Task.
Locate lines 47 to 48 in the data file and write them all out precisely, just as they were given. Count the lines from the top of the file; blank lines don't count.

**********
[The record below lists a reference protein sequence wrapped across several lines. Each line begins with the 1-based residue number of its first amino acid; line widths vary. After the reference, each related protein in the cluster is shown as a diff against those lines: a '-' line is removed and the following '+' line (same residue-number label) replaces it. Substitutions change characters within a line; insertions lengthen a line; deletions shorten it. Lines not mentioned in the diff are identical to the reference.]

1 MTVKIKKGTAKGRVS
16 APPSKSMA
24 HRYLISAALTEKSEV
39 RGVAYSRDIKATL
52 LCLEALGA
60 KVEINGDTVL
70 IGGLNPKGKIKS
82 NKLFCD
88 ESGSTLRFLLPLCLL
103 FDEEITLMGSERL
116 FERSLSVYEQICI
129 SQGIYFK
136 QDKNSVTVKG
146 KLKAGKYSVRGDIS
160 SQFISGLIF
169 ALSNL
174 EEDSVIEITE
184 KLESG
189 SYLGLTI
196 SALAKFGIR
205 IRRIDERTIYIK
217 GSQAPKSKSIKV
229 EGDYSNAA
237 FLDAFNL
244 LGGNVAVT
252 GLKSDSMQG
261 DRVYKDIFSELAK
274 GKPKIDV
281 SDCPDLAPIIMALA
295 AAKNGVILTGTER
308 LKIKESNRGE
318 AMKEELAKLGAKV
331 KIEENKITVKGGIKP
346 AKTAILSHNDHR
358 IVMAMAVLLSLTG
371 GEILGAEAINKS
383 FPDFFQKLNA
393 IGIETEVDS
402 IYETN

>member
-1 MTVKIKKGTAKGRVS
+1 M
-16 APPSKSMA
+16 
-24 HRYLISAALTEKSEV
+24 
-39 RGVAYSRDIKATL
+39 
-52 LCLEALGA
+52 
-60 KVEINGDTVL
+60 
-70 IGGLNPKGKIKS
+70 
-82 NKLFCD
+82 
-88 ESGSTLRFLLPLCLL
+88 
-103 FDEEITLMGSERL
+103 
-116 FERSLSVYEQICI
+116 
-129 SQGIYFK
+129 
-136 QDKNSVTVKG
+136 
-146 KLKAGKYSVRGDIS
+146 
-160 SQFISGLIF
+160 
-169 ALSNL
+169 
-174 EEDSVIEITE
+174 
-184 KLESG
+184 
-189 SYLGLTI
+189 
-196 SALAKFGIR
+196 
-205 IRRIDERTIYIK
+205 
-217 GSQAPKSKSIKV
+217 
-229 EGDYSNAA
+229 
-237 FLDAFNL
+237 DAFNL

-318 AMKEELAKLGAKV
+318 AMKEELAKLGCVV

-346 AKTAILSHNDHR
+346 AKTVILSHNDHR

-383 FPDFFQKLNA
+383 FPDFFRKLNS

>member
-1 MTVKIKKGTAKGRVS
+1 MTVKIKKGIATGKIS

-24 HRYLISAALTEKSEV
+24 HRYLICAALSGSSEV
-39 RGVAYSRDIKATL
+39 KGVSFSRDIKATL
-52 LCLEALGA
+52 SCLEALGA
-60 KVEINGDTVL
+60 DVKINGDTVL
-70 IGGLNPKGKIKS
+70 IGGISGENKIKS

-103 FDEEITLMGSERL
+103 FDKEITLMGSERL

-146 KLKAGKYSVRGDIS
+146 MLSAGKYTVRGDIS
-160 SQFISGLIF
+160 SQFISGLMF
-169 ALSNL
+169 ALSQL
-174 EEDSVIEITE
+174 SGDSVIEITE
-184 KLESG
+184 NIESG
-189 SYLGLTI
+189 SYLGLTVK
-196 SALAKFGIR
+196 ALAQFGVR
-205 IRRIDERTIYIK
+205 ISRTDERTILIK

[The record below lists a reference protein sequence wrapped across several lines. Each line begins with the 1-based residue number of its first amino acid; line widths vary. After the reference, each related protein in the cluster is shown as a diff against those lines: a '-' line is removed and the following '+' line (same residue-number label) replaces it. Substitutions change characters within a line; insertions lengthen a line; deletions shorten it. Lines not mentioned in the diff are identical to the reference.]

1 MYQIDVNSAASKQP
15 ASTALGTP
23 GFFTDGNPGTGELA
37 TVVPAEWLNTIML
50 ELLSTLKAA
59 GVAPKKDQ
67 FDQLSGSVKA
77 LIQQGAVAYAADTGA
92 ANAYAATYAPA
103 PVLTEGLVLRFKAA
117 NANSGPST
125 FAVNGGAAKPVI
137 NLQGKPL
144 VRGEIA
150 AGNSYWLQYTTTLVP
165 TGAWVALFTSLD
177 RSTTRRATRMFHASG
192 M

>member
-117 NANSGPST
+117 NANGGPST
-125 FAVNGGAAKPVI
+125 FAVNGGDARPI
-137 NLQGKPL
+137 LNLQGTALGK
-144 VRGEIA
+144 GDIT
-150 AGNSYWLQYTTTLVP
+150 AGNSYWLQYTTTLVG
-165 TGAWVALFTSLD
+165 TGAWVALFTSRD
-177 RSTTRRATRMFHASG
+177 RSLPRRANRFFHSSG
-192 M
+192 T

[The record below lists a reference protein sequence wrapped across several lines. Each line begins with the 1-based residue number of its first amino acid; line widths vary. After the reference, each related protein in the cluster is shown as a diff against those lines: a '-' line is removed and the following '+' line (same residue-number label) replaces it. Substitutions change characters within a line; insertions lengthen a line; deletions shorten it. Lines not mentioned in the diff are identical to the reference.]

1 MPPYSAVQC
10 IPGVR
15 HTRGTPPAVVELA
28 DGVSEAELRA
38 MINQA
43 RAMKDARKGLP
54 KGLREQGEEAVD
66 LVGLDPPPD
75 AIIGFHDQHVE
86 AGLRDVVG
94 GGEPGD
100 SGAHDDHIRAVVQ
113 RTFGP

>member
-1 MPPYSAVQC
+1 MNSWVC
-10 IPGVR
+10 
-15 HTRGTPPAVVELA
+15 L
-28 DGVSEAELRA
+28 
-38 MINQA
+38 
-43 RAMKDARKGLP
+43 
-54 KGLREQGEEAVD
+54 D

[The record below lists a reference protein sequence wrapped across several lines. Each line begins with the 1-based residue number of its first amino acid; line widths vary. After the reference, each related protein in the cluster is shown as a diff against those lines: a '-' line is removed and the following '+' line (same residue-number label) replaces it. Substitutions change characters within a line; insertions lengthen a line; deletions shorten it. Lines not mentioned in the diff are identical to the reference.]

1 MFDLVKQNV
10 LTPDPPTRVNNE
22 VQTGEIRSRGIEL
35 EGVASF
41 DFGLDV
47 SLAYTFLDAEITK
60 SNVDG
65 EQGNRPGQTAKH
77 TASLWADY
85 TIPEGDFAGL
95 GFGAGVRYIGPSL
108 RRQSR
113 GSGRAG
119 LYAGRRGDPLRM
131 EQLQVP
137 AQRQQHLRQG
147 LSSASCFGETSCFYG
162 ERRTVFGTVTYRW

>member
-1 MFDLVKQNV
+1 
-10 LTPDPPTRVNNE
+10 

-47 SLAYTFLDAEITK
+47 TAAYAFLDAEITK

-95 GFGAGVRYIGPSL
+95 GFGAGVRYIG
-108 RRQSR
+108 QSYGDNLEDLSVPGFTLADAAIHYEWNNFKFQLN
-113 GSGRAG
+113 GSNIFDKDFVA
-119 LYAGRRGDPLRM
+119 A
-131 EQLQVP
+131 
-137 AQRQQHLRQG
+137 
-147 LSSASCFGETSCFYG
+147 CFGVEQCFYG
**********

+24 
-39 RGVAYSRDIKATL